Redshirt freshman Jake Locker threw for one score and ran for another as resurgent Washington held No. 22 Boise State scoreless in the second half of a 24-10 victory today, ending the longest winning streak in major college football at 14 games.
They want to be the new Huskies, but they also want to be like the old ones.
They want to forget their past, but remember the former glory of the program they represent.
Today, those goals came together as one to lift Washington to the most significant win of the Tyrone Willingham era, beating Boise State 24-10 in front of a reawakened Husky Stadium crowd of 70,045 and snap the Broncos’ 14-game winning streak, the longest in the nation.
It was the Huskies’ first win over a ranked team since 2003 and the first 2-0 start since 2001.
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They did it by revising a little of the Huskies of yore, with hard-hitting and opportunistic defense, while also reinventing themselves as a team that simply found a way to win.
“We’d [of] lost that game the last couple of years,” said offensive coordinator Tim Lappano. “We’d found a way when we were struggling on offense and couldn’t get anything going, we’d have lost that.”
Instead, the Huskies made every big play they needed.
They held Boise State — a team that has scored 41.7 points per game since 1999 –scoreless on three drives inside the 33 in the final 20 minutes.
“We made a statement today that we can play defense,” said linebacker Dan Howell.
Washington forced four turnovers, including two in the fourth quarter in holding the Broncos to their lowest point total in the past 18 games.
And while the offense stagnated at times, it came through when it seemed to matter most.
“We have our swagger back,” said receiver Marcel Reece, who had a 58-yard catch-and-run touchdown in the second quarter. “The Huskies are back. We are walking with our heads up and walking with a lot of confidence.”
Especially the defense, which has now allowed 22 points in two games, the lowest two-game total since 2002.
Quarterback Jake Locker, who shined early but then hit a few freshman lulls, stood up in the locker room and congratulated the defense.
“Our second half was nothing to be happy about,” Locker said of the offense. “But it’s a team game, and when we are struggling like that, to have them be able to pick us up speaks volumes for what kind of defense that is.”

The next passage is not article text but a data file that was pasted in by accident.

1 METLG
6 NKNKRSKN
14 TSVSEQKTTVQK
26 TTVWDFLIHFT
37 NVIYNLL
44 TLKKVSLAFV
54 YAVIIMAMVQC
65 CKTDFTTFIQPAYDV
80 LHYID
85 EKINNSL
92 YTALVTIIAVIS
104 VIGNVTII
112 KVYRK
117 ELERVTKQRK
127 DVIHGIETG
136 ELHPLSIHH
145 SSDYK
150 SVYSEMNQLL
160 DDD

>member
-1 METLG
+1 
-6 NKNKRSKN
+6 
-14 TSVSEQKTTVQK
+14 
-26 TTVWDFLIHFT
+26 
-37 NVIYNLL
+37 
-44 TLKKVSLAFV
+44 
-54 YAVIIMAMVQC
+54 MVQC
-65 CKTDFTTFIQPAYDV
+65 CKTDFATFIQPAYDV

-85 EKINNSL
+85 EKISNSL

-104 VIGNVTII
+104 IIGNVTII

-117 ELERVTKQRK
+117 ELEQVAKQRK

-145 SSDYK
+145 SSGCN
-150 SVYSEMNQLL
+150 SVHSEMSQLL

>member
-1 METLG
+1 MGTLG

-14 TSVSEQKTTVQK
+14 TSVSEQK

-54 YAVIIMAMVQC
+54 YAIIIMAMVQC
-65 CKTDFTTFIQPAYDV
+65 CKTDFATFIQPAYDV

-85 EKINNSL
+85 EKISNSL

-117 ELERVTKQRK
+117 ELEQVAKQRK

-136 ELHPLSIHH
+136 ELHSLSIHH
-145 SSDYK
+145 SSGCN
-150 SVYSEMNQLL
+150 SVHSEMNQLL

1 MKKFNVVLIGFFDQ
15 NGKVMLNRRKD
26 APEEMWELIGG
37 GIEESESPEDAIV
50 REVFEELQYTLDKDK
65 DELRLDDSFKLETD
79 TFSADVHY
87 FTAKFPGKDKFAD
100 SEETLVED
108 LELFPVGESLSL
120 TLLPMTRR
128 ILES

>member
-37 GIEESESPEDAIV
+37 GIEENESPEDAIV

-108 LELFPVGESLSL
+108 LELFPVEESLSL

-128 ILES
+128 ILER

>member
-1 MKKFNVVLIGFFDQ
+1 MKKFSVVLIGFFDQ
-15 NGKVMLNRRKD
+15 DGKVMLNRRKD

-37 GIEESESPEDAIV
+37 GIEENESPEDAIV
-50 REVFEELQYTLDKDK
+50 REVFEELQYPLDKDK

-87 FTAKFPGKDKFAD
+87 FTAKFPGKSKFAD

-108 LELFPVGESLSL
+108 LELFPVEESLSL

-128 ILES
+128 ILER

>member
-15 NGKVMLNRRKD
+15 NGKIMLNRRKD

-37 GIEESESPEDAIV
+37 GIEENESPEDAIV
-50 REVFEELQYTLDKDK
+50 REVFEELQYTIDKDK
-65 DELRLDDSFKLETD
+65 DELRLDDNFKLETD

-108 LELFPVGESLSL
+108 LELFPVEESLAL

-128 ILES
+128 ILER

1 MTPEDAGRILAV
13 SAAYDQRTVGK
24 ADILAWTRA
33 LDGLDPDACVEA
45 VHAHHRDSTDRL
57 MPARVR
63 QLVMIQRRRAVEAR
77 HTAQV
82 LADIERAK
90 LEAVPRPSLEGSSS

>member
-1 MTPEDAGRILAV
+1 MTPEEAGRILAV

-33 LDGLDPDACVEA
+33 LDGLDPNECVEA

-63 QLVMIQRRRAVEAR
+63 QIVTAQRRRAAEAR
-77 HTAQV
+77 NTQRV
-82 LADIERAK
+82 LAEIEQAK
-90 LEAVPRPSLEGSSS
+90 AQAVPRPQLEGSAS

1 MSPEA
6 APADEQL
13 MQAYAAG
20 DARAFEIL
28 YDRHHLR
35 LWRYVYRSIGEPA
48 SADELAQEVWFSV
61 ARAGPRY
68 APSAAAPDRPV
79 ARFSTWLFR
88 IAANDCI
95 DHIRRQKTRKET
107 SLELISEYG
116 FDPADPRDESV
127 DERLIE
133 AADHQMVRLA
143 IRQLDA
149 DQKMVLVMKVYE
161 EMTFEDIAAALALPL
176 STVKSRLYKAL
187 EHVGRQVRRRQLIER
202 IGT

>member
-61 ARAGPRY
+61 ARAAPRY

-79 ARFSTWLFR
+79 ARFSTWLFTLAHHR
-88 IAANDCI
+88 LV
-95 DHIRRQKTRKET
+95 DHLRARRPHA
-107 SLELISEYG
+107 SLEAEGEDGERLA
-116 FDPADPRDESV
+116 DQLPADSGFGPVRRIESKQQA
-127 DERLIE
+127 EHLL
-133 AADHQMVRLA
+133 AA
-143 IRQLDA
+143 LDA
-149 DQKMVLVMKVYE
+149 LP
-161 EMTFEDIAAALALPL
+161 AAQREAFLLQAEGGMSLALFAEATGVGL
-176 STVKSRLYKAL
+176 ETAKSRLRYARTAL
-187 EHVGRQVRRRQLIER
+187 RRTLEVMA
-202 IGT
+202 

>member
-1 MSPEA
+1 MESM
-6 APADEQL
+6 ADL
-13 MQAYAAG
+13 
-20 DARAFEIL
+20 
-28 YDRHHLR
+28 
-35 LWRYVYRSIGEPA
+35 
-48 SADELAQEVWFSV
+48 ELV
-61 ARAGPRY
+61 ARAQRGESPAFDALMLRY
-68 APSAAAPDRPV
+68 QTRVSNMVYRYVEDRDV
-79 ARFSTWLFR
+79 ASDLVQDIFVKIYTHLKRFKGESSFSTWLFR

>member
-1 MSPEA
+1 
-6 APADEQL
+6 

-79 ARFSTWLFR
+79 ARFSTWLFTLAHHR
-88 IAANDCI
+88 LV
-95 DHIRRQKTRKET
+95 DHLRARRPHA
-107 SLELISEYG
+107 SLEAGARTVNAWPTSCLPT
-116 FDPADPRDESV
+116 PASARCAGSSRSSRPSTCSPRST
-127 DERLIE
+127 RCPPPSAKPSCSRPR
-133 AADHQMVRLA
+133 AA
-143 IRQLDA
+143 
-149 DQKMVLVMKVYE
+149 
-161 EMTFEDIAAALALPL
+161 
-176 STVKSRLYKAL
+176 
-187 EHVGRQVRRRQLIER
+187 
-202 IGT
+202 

Locker led a perfectly executed 78-yard drive to start the game, capping it with a 6-yard run to put UW ahead 7-0.
Then, following a Boise State fumble, the Huskies caught the Broncos off guard with a Boise State-like play. Running back Louis Rankin threw a 16-yard pass to Quintin Daniels on a halfback option to make it 14-0.
Boise State used a long pass to set up a 1-yard run by quarterback Taylor Tharp to make it 14-7 to end the first quarter. But UW came back, taking advantage of a Greyson Gunheim interception to set up Locker’s 58-yard pass to Reece. That made it 24-7 with 6:37 left in the second quarter and the offensive explosion most expected seemed to be on.
Boise State drove for a field goal to end the first half, but it could have been more. The Broncos had a first-and-goal at the 6 but couldn’t get it in, foreshadowing what was to come.
The Broncos again moved the ball in the second half, gaining 191 yards. But they couldn’t score.
A 51-yard field goal was blocked in the third quarter and another drive ended when Washington cornerback Roy Lewis picked off a pass at the UW 14 midway through the fourth quarer.
Still, with UW unable to move the ball consistently — five dropped passes and an off day from Rankin, who was struggling with a sprained ankle — Boise State had more opportunities.
One drive got to the 5-yard-line. But on fourth down with 4:10 left, Lewis stripped the ball from Austin Pettis in the end zone.
“We had a lot of chances,” said Boise State coach Chris Petersen. “We just could not capitalize on them.”
The final one came with just under three minutes left when UW rookie cornerback Vonzell McDowell Jr., burned on the long play that set up Boise State’s lone touchdown, picked off a pass at the 2.
“Today we showed ourselves that we can compete with anybody out there,” Lewis said. “We jelled together and had that chemistry that the great Husky defenses before us had. That’s kind of the model of this year, of going back and looking at those guys and how they played back in the day, in the golden ages of Husky football. We’ve adopted that mentality, that purple hurt mentality.”